WordPress has more competition to be. Microsoft's Codeplex team has developed an open source blogging engine that can support simple blogs and large web sites such as its own MIX Online.
The project, revealed by ZDNet's Mary Jo Foley on Monday, offers content management features that will extend its use beyond the simple blogsphere, Microsoft claimed.
"Oxite was developed carefully and painstakingly to be a great blogging platform, or a starting point for your own web site project with CMS needs," according to Microsoft.com.
Oxite, for example, offers support for "pingbacks, trackbacks, anonymous or authenticated commenting, gravatar support, RSS feeds at any page level, support for MetaWebLog API, a web admininstration panel and support for Open Search format allowing users to search your site using their browser's search box, Microsoft pointed out.
It's an apha release and available under the OSI-aproved Microsoft Public License. Oxite, which was made available on December 5, is a provider-based architecture that allows users to "swap out database and search providers," Microsoft said, adding that SQL Server Database and local and Live search providers are included.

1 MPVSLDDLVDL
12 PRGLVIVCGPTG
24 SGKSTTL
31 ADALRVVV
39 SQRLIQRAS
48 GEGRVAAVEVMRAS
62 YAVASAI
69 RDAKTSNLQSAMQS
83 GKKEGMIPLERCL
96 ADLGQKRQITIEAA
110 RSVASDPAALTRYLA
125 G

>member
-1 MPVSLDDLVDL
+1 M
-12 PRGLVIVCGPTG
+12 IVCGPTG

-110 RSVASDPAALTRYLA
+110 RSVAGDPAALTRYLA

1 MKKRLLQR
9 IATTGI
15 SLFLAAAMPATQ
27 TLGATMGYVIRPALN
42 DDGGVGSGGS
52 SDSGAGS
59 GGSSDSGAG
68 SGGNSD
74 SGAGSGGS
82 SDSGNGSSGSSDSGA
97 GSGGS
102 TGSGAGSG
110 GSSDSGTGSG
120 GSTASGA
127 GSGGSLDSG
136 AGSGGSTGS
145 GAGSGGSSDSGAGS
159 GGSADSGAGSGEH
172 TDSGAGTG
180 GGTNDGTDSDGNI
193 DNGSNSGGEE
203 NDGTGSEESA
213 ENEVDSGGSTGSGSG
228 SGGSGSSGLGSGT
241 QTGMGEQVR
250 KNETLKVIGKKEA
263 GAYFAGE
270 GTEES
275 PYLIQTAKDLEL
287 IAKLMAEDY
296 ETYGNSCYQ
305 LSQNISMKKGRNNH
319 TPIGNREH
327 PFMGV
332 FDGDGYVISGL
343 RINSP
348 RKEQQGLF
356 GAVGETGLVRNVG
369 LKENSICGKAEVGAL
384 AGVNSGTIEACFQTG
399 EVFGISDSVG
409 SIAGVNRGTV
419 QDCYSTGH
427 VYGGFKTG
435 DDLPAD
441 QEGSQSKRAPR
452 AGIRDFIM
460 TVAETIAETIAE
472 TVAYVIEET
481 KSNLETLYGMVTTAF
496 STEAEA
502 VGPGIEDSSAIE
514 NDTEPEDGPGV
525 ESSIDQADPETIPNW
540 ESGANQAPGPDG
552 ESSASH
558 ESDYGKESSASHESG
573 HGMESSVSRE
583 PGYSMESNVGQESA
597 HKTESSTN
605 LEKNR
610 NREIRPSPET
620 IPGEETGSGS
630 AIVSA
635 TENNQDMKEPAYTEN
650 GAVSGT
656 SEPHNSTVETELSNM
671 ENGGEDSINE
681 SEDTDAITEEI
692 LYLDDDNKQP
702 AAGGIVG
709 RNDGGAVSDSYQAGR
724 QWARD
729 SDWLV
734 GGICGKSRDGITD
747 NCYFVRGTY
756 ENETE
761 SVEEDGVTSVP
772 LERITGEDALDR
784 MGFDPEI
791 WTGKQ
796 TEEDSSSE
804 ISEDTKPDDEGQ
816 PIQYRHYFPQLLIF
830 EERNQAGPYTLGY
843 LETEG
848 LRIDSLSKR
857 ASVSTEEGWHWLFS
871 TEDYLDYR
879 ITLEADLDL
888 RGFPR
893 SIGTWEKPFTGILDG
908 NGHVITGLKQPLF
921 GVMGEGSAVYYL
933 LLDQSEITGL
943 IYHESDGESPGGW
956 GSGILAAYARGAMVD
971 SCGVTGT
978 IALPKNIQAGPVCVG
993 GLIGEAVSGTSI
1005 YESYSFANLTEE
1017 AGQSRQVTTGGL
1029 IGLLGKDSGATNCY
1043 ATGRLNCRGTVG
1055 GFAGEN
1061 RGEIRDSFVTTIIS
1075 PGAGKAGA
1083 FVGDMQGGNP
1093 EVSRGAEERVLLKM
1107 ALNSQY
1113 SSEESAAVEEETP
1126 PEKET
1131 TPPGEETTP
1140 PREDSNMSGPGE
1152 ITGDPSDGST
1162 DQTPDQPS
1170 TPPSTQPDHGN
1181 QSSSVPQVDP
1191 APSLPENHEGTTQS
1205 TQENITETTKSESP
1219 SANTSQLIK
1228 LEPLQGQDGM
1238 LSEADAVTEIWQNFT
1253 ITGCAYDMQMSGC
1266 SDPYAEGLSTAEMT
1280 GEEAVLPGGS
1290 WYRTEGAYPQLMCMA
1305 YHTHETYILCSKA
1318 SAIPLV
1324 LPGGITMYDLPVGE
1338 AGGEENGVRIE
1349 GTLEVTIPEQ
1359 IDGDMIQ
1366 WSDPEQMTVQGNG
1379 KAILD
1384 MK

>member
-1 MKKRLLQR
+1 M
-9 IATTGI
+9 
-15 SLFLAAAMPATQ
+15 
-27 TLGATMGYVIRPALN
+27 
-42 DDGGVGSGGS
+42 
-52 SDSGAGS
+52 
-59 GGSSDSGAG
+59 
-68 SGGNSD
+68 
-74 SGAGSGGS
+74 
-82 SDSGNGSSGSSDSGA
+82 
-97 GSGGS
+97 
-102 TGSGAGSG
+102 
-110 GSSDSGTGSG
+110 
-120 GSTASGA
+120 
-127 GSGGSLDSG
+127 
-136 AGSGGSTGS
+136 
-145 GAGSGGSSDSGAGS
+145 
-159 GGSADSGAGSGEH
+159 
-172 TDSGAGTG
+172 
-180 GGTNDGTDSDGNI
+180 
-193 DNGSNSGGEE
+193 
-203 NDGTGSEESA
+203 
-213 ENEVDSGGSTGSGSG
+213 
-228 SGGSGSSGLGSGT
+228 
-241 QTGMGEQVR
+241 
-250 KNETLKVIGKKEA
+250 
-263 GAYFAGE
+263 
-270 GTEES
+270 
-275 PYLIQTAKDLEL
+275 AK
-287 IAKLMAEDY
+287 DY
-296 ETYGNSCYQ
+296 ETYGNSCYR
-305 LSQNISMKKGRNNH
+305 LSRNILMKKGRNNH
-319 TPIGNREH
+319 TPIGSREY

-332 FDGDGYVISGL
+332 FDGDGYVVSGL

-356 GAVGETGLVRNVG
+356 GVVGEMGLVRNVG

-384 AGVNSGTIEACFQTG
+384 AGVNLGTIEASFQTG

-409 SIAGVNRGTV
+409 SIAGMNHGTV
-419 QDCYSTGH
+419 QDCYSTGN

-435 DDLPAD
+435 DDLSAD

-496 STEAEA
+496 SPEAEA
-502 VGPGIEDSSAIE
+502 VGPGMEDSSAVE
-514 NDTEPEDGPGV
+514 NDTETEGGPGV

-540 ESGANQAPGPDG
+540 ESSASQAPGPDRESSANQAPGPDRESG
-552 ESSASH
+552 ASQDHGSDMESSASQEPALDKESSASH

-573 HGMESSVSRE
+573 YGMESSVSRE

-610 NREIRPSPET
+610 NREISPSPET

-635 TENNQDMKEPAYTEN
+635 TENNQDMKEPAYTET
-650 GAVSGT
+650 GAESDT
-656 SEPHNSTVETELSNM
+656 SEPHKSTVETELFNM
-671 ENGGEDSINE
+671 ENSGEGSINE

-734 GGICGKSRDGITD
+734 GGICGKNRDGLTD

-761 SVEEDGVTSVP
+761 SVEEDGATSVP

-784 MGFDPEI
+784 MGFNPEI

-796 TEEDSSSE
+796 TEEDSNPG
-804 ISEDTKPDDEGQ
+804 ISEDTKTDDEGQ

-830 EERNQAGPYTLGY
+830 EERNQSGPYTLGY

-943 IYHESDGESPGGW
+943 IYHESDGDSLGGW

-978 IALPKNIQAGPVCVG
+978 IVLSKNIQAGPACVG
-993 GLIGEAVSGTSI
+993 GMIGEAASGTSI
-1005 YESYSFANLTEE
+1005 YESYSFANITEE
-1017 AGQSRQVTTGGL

Oxite offers support for multiple blogs per site.
"Oxite includes the ability to create and edit an arbitrary set of pages on your site. Want an 'about' page? You got it. Need a special page about your dogs, with sub-pages for each of those special animals? Yep, no worries," Microsoft continues. "The ability to add pages as a child of another page is all built in. The web-based editing and creation interface lets you put whatever HTML you want onto your pages, and the built-in authentication system means that only you will be able to edit them. And if that's not enough, well, you have all the code, don't you?"
A developer on the project said the .NET blogging tool will see the light of day once the "kinks" are worked out.
" In addition to on10.net and Channel 9, the team has also built a smaller single-person blog engine that we have currently deployed to our personal sites (see duncanmackenzie.net as an example). Once we have worked out the kinks in this code base, code-named "Oxite," we'll be shipping that code out (in C# and the .NET Framework 2.0)," wrote Duncan Mackenzie, a developer on the project.